Reserve Bank of India suggests app to help visually impaired people identify rupee notes
The visually impaired community in India is not able to access the new currency notes as they are inaccessible. This makes cash transactions challenging for around 80 lakh visually impaired people in the country.
The lack of identifiable features such as the dimensions and tactile marks, that can be felt and sensed by blind people through touch have made the new notes a huge headache.
The Reserve Bank of India says it is not feasible to completely remove the new notes from circulation, and has proposed to use technology to fix the problem. It has come forward with the idea of a mobile phone application that can be used to identify rupee notes.
While the move to find a solution, which comes after sustained pressure from disability rights groups, has been appreciated, technology may not offer the way forward says Mumbai-based lawyer Amar Jain.
I will say that it’s one of the ways to solve the problem but it does not address the underlying problem of the physical currency being inaccessible by itself. I do understand the challenge of replacing a large volume of currency notes printed and there is cost involved in everything but at the same time we should take lessons from this and should ensure that at least the future designs of currency notes are accessible for blind people. I don’t think to fix something like this with technology is a holistic approach. – Amar Jain, Lawyer
Technology companies interested in developing an app for currency identification have been asked to submit bids to the Reserve Bank of India.
The RBI has sent out a proposal in this regard that outlines the requirements from the app. The app needs to have features that are accessible and can be used easily by the blind people. Some of the features are:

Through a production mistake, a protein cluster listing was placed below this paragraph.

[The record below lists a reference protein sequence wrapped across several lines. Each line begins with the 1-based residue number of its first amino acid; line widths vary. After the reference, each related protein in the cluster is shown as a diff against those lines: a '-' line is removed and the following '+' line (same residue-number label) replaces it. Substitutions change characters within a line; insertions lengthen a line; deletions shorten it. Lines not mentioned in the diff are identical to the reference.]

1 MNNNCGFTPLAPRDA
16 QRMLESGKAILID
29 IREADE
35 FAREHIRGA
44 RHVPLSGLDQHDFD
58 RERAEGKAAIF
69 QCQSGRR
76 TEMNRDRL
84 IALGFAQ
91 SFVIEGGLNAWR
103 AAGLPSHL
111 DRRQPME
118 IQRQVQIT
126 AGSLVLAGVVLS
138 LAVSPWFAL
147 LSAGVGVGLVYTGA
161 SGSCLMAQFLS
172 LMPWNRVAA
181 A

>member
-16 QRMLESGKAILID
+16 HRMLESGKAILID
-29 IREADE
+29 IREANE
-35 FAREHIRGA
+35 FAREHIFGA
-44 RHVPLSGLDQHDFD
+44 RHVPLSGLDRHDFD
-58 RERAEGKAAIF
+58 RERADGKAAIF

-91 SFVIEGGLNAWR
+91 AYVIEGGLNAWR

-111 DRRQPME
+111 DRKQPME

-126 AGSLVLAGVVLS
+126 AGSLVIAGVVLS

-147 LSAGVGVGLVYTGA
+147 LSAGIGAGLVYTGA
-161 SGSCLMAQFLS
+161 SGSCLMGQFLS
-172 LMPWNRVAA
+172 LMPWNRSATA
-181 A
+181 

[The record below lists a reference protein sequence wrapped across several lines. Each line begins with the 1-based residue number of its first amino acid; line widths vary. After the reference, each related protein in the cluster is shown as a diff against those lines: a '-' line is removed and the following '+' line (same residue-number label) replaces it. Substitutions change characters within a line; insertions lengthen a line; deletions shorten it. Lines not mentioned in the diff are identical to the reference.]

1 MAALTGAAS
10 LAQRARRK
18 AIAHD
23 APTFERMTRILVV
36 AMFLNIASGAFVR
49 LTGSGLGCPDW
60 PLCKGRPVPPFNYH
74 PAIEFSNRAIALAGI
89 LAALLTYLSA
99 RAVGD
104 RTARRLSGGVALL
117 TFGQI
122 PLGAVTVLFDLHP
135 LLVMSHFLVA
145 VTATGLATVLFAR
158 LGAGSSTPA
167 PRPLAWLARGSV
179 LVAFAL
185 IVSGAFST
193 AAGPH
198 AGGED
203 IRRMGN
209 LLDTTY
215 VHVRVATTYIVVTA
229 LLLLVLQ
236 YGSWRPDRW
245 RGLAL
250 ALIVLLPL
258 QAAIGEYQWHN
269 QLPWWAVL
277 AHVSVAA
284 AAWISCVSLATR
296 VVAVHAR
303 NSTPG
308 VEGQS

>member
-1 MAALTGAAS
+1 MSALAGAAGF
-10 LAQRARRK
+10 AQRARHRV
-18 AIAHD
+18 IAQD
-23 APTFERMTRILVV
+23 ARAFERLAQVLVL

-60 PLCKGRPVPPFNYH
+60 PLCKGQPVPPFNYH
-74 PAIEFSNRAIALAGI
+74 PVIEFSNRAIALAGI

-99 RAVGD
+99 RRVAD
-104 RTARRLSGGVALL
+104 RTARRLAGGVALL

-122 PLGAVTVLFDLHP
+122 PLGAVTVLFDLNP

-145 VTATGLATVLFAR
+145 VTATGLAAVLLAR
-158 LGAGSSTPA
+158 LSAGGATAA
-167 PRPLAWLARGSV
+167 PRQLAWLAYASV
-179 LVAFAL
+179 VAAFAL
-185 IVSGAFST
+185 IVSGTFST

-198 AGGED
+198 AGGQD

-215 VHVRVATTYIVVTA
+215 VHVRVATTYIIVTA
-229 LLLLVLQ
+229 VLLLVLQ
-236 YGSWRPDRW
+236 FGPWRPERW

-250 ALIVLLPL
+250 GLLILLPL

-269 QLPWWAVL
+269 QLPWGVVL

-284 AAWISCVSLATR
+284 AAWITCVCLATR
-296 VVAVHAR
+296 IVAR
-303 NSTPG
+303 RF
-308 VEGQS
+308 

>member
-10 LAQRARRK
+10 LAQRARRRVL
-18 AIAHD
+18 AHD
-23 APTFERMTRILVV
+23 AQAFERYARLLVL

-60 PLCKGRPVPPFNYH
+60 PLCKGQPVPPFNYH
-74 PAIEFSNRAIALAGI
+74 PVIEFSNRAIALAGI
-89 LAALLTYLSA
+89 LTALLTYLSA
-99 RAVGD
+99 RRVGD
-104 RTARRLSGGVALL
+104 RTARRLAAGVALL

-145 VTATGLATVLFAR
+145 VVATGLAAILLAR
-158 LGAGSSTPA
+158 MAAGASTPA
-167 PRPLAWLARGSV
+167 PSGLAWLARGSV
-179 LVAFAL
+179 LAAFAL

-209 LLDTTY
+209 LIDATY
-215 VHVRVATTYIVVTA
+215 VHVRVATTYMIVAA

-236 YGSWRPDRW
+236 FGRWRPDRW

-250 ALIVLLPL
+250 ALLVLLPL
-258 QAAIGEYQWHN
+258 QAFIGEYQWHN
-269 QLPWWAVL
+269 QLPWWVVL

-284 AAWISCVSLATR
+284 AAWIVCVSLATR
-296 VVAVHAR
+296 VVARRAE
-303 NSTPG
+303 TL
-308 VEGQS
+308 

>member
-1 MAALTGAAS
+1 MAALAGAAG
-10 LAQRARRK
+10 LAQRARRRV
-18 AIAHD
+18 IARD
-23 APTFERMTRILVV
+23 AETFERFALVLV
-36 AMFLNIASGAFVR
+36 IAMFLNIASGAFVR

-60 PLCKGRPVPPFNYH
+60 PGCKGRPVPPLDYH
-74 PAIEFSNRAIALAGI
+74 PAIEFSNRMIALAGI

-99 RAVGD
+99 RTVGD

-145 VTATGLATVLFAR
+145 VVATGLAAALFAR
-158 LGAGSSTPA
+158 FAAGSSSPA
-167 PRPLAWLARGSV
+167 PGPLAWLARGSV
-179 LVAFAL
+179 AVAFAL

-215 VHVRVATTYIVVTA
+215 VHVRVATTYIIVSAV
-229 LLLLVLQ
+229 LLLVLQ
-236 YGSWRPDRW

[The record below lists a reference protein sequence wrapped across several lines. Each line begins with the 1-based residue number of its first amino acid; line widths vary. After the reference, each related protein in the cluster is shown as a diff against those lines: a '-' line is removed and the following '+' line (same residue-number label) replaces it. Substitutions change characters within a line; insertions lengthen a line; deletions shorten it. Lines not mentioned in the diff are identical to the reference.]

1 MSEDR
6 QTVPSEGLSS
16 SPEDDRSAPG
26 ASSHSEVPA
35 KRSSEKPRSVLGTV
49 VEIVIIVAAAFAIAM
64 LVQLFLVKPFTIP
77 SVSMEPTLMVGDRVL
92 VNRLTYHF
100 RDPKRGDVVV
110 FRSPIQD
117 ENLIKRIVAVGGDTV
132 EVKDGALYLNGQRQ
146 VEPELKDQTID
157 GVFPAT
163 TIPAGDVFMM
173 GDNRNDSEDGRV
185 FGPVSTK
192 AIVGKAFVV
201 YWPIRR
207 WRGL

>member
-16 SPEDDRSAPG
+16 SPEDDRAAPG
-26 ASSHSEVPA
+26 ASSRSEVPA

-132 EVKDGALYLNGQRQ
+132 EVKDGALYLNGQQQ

– The app should be able to identify banknotes of Mahatma Gandhi Series and Mahatma Gandhi New series by capturing the image of the notes placed in front of mobile camera or scrolled across it.
– Should be able to identify the note within a duration of two seconds or less.
– Work in offline mode without Internet connection.
– Interface should be available with multi-lingual support or at least Hindi and English.
– Provide audio notifications.
– Users should be able to find the app in all the app stores using the voice option.
While the app may help some, what about those who do not have access to this technology? asks Vishal Kumar Jain.
Jain, who is a member of BGFI-Blind Graduates’ Forum of India says, most people with visual disabilities in India do not have access to smartphones and have limited opportunities to learn using screen reading technology to operate a phone. “Also, the RBI doesn’t seem to have conducted any structured user needs study before specifying the requirements in the tender”, adds Jain. “Imagine the practicality of holding a white cane in one hand in a crowded noisy street, while using the other hand to hold the phone and point the camera accurately towards currency, without being able to see”.
A better approach he says would be to have a small wearable device.
The Central Bank of India and the Centre will need to step up and make sure that such missteps do not occur again in the future and that whenever currency is designed, it is done with thorough consideration. This is true not just for currency but digital transactions, banks and ATMs too.
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